The need for Professional Ambidexterity

I was working through some emails this morning watching my daughter out of the corner of my eye when I noticed something unusual.  She was drawing on some paper and would switch the marker or crayon from her right hand to her left depending on where she was on the page with no apparent loss in skill. 

Not quite museum ready but then pretty good for a lefty and a righty.

Not quite museum ready but then pretty good for a lefty and a righty.

You can see her spectacular drawings for yourself in this picture. I’m sure RISD will be holding open a slot for her in the class of 2028.  The heavy filled-in sections on the right side were with her right hand and the dots and lines were with her left hand.  I think she shows an intuitive use of her color palette with an exuberant use of dadaist expressionism combined with a little toddler-esque randomness.

       All jokes aside the ability to effortlessly switch from one of mode working to another is more useful than ever. One minute you have to be super-technical to understand the intricacies of a networking work-flow diagram and the logical implications of a critical  switch/ server/router/ service/personnel  failure and the next minute, with no warning whatsoever, you have to be very people oriented to manage your team and understand how to motivate them in a tough economy with serious business challenges. Unfortunately challenges in the work palce don’t come labled – “this is a technical problem” and “this is a people problem”. You have to be able to identify and determine the best way to handle all the challenges that come your way – no matter which hat you happen to be wearing when they arrive.

Of course I was reminded that ambidextrous has multiple meanings. The most common is the most well known being able to switch between using your right or left hand with no loss in skill. I have a decent degree of ambixdexterity on the soccer pitch in that I’m mediocre with both feet and on the basketball court I can dribble a basketball with either hand. My handwriting is a different story – it’s barely legible with my right hand most days but with my left hand it begins to resemble a 1st grader’s practice sheet. I only know this fact because during college I was forced to write with my left hand for two months due to an injury. If the same thing happened today I’d be using digital recorders and dictation software.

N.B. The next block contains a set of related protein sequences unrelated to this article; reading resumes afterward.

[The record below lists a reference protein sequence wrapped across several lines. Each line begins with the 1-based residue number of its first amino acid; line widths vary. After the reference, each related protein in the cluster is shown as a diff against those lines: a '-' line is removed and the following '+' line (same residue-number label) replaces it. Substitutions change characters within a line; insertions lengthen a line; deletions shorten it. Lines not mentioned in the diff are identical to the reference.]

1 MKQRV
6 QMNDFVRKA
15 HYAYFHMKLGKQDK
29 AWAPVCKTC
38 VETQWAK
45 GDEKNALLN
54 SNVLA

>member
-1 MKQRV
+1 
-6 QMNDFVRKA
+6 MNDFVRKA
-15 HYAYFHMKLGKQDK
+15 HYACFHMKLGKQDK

The less common meaning of ambidextrous is not a positive one. It can mean deceptive or hypocritical. Personally, this particular meaning is one I try not exemplify in my work. Especially when I’m meeting with potential clients and trying to close deals with them. Nothing comes back to haunt you, your company and your former clients quicker than duplicity in sales. I found a very simple rule of thumb was that I would never promise something to a client verbally that I would not be able to back up in writing – either in the contract or in an email. Which means that if I say it, it’s true and I didn’t mind who knows it and I am comfortable having my own words come back to me.

Typically how this scenario played out in a sales engagement with a potential client was when I was asked if we could do something. Ideally of course we could actually do it or we might have a reasonable chance of doing it and I could say, “sure, we can do that  no problem.” But if I knew that it just wasn’t something we would be able to do, I let the client know right away. I’d even recommend other companies who could accomplish what was needed.  This was almost always better in the long-term than over-promising and under-delivering. In fact simply saying no to a potential client usually set us apart from the other vendors competing for opportunities because CEOs, CFO and CIO rarely hear from vendors that they can’t do something. The honesty and openness built more trust with a simple sentence than weeks of hemming and hawing every could. Of course I am always striving to expand what can be accomplished but knowing what can be done well and what  can’t has served me well throughout my career.

I’ll  keep these two definitions of ambidextrous in my thoughts as I think about some of my upcoming professional engagements. What are your thoughts? Do you know any ambidextrous people – in either sense? -t


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